fredgiblet wrote:
You also only really NEED something that puts you on equal footing to your most likely opponent, or rather something that puts you and your friends on equal footing with your opponent and their friends. A place like South Africa isn't likely to be drawn into a conflict with the US, so they don't need equipment that matches ours.


Quite right, our only current roles would be, much like the US, acting like a policeman. South African has troops in almost all of the conflict zones in Africa. It`s not all bad, our blast protected vehicles are, still after all these years, the best in the world. And our air force has for the most parts Saab JAS 39 Gripens. In the African pond we're the biggest fish.

Not all good though.

South African`s main problem is that there`s no one who is trained for the highest tech weapons. Thusly, our boats Fail.

But if we wanted stuff compared able to the US, we can get it of our Big Bad Buddy China.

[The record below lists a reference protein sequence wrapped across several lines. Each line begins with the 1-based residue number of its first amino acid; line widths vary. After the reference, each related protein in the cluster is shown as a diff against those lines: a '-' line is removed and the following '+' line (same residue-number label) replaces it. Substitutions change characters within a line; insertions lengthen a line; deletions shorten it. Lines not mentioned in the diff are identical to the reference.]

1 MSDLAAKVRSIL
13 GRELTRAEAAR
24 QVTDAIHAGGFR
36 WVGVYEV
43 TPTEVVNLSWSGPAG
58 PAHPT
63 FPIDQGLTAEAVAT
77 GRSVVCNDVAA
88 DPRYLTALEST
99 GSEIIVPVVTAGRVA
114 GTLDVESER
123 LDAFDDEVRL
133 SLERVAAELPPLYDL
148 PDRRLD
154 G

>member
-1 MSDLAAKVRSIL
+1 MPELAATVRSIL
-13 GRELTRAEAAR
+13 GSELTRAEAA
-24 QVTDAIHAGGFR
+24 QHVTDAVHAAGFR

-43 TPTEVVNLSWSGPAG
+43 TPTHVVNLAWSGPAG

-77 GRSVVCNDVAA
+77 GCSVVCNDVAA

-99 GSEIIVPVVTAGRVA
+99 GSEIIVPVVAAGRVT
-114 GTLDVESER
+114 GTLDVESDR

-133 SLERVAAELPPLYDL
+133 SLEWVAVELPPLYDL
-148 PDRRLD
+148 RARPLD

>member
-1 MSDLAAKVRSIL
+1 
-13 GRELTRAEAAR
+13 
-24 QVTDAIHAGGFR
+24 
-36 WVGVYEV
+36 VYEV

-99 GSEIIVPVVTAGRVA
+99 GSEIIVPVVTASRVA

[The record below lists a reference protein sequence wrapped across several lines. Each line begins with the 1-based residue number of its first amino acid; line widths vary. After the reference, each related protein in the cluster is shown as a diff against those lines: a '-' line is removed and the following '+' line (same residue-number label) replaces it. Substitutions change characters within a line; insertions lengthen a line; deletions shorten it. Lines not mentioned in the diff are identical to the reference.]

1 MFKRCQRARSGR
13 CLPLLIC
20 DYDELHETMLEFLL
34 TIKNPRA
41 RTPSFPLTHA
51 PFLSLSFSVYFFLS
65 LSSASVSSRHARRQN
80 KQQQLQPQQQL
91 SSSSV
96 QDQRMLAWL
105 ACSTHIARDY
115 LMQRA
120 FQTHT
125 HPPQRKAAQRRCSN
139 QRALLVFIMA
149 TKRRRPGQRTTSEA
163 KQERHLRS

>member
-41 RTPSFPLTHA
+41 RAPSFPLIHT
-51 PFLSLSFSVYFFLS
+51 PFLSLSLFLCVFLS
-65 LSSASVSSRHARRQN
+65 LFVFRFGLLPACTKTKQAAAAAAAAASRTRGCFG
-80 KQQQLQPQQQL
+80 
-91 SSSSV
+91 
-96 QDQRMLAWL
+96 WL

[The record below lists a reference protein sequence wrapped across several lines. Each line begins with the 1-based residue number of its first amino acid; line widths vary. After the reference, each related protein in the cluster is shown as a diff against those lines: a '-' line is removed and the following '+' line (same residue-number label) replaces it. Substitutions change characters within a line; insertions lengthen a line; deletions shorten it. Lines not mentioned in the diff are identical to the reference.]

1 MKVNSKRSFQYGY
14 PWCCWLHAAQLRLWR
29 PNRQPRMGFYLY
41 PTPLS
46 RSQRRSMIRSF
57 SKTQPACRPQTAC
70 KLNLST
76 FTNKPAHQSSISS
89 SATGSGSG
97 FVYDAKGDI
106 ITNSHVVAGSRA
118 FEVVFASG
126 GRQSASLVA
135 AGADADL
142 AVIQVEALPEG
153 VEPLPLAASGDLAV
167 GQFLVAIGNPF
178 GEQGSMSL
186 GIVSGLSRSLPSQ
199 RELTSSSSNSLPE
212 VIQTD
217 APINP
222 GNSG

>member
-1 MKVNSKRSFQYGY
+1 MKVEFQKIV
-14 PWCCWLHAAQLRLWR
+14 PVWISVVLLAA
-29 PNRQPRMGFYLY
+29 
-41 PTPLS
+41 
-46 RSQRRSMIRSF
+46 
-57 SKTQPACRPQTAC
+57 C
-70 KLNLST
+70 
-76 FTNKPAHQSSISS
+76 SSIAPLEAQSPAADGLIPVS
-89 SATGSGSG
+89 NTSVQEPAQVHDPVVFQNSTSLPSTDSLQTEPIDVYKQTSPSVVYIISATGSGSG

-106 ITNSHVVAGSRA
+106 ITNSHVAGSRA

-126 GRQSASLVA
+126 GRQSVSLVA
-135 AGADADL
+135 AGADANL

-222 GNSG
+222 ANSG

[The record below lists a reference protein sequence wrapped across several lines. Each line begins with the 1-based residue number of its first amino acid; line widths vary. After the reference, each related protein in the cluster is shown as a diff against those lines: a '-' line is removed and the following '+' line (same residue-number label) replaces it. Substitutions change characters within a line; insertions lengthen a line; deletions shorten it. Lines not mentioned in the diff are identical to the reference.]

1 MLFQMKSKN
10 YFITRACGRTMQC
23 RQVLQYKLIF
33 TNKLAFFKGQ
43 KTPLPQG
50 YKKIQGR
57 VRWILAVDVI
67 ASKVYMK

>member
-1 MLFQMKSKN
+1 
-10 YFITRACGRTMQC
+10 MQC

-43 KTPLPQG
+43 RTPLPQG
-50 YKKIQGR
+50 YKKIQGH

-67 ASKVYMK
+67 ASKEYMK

If the US wanted to liberate South African it wouldn`t take you long, but our largest trading partner China would likely be unimpressed. They would like to liberate our raw materials first.

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Sat Jul 06, 2013 3:44 am
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Post Re: The "Real Aerospace" Thread
Arioch wrote:
Pakistan's most likely opponent is India, which flies the Su-30, MiG-29, and Mirage 2000.

And yes, India also uses MiG-21's (real ones, not Chinese knock-offs) as interceptors, just like Pakistan does. I think it's kind of cool that the design is still viable as an interceptor against bombers. But against any of the above fighters, the F-7 is dog meat.

Vaya con Dios, Ms. Farooq.


Pakistan has F-16s and JF-17s, which puts them on equal footing with the Migs and Mirages, the Flankers are new and Pakistan is doubtless looking for an upgrade to counter them, but that kind of money doesn't get spent quickly.


Sat Jul 06, 2013 9:54 am
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Post Re: The "Real Aerospace" Thread
fredgiblet wrote:
Pakistan has F-16s and JF-17s, which puts them on equal footing with the Migs and Mirages,

That's true, but not much consolation to the pilots flying F-7's. :D

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Sat Jul 06, 2013 11:31 am
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Post Re: The "Real Aerospace" Thread